Monthly Health E-News January 2012

January 2012

NCH publishes monthly newsletters covering several health topics that may be of interest to you. Please click on a newsletter below:
Breast Health News
This month's featured topic: Drinking Raises Risk for Breast Conditions
Young women with a family history of breast cancer are at higher risk of developing other types of breast conditions if they also drink alcohol, a new study says.
Read More

Diabetes Health News
This month's featured topic: Kidneys Benefit from Tight Control of Blood Sugar
People with type 1 diabetes who maintain good control of their blood sugar levels may be able to halve their risk for kidney complications.
Read More

For Your Child News
This month's featured topic: Diagnosis of Autism Varies Widely Across U.S.
Researchers have found that health care providers at different autism centers are inconsistent in determining whether a child should be diagnosed with autistic disorder or a subtype, such as Asperger syndrome.
Read More

Heart Care News
This month's featured topic: Healthy Habits May Help Heart and Block Cancer
Want to prevent both heart disease and cancer? Here's how: Don't smoke, maintain a healthy weight, and control blood pressure and cholesterol levels
Read More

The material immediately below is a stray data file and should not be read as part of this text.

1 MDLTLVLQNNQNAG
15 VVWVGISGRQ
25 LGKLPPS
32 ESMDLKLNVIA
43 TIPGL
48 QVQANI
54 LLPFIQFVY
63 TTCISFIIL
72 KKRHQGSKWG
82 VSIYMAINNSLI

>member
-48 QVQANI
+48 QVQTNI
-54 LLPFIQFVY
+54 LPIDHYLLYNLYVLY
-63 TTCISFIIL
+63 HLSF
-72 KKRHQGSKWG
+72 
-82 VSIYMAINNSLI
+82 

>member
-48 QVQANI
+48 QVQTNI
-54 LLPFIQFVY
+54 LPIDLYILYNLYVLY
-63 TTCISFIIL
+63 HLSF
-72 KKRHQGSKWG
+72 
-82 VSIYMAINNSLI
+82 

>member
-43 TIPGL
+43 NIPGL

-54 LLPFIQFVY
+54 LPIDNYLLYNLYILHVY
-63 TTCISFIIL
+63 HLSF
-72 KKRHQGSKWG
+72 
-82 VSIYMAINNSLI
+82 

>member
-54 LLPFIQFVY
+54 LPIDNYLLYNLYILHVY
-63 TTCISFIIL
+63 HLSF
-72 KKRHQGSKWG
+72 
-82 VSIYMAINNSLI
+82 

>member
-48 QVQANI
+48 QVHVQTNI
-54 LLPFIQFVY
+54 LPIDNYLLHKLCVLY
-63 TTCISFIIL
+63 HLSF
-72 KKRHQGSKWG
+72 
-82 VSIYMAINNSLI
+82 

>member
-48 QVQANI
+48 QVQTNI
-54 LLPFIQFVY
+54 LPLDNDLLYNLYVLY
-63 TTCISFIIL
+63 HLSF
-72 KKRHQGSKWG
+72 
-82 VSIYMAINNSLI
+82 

Men's Health News
This month's featured topic: Construction Workers at High Risk for Injury and Illness
Despite steps taken to reduce injuries on construction sites, a new report found that workers have a 75 percent chance of suffering a disabling injury over a 45-year career and a one-in-200 risk of being fatally injured on the job.
Read More

Mind & Body News
This month's featured topic: Do Certain Blood Types Boost Stroke Risk?
In an intriguing study, researchers found that people with blood type AB had a 26 percent increased risk for stroke compared with those with blood type O.
Read More

Women's Health News
This month's featured topic: 'Broken Heart' Syndrome More Common in Women
Broken heart syndrome - a temporary heart condition brought on by extreme physical or emotional stress - is far more likely to occur in women than in men.
Read More